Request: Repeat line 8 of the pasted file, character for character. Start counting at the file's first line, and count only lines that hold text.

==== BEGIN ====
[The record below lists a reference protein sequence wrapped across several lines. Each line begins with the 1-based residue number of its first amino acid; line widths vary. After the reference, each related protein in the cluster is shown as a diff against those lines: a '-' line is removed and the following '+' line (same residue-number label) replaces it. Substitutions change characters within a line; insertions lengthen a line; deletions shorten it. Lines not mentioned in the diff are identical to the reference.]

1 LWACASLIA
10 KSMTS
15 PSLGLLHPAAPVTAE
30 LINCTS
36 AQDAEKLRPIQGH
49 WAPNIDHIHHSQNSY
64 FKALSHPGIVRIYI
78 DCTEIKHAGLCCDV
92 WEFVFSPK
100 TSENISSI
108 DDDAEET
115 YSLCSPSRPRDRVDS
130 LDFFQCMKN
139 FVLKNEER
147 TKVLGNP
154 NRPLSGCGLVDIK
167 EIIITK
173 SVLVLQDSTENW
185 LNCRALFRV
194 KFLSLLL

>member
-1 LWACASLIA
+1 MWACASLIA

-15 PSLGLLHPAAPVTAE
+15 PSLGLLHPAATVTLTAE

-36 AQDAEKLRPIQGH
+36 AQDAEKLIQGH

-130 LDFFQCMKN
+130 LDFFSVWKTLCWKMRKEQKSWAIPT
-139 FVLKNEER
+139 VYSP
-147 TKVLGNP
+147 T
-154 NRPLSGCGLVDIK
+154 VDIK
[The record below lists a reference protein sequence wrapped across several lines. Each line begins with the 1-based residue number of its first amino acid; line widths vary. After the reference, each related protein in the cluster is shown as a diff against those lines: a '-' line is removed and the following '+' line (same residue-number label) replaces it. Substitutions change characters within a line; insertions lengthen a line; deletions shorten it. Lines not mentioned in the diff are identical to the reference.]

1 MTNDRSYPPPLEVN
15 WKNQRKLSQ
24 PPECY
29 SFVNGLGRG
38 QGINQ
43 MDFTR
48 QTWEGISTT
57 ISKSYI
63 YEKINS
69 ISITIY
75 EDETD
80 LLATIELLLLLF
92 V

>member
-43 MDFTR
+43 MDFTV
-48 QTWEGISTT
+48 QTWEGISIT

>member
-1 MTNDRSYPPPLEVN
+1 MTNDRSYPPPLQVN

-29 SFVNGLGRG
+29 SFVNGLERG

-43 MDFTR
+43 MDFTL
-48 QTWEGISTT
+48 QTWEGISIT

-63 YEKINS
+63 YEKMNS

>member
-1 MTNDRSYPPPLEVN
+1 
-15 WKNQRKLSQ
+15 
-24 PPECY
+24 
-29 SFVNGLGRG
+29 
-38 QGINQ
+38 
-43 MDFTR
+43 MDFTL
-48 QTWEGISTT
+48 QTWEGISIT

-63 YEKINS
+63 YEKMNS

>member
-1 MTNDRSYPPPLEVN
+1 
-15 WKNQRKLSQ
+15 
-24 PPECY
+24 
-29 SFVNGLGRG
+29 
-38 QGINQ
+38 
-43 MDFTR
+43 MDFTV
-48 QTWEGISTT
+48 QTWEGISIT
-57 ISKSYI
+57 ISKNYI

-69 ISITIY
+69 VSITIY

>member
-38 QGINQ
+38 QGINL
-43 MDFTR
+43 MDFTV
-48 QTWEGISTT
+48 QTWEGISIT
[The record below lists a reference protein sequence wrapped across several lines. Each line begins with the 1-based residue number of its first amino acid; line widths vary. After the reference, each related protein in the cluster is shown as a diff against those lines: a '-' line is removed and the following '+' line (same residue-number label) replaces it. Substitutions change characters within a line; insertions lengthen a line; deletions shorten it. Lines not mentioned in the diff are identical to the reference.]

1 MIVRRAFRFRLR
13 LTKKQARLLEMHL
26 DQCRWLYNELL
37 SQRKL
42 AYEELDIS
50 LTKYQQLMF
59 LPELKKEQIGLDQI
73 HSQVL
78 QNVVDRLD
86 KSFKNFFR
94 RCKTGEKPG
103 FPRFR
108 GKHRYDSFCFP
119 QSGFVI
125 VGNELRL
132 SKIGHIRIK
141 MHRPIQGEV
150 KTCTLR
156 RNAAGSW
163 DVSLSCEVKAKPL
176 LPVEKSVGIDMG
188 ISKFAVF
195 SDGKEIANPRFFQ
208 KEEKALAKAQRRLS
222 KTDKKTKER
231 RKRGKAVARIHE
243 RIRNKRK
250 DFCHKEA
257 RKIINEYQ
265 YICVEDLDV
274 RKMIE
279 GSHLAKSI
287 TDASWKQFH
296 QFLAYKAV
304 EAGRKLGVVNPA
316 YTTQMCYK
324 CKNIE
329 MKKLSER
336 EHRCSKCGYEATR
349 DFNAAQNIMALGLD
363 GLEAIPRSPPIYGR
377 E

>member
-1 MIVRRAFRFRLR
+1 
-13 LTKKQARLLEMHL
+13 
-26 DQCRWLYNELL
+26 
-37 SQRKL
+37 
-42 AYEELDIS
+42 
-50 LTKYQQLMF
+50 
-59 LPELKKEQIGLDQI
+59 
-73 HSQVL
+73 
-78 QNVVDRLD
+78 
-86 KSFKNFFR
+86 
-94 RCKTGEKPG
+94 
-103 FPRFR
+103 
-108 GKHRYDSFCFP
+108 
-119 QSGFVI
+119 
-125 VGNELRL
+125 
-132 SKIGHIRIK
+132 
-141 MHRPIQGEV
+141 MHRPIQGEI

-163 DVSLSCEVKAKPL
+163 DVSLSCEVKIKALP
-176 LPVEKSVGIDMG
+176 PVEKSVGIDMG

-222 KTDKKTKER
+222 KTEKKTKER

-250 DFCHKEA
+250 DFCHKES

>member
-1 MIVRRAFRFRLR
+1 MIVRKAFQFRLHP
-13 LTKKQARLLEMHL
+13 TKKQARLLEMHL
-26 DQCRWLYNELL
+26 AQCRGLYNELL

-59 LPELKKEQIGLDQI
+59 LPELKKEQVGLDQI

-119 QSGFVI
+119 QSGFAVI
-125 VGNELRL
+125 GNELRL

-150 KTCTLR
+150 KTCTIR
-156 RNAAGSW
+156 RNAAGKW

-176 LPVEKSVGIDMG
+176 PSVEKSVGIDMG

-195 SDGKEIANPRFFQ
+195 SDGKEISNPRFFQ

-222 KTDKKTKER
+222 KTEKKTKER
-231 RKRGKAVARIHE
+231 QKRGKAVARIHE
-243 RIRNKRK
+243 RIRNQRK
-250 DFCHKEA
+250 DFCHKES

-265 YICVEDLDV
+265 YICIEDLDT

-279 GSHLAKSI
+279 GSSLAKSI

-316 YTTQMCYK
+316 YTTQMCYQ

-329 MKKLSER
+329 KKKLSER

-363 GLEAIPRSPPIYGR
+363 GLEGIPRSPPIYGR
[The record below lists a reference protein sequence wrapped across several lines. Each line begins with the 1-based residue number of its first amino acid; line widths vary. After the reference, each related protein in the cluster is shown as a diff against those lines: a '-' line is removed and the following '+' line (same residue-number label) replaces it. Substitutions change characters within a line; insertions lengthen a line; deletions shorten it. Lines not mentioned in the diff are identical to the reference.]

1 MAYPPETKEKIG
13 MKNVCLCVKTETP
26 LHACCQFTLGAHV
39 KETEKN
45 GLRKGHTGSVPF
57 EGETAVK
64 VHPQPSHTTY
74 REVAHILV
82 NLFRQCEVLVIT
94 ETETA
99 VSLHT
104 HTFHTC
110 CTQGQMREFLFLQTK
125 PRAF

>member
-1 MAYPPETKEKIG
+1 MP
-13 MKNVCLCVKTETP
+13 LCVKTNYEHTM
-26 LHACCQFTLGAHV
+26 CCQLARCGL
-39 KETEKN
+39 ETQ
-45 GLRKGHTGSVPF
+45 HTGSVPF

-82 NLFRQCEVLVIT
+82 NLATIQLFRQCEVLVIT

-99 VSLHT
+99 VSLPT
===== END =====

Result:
64 FKALSHPGIVRIYI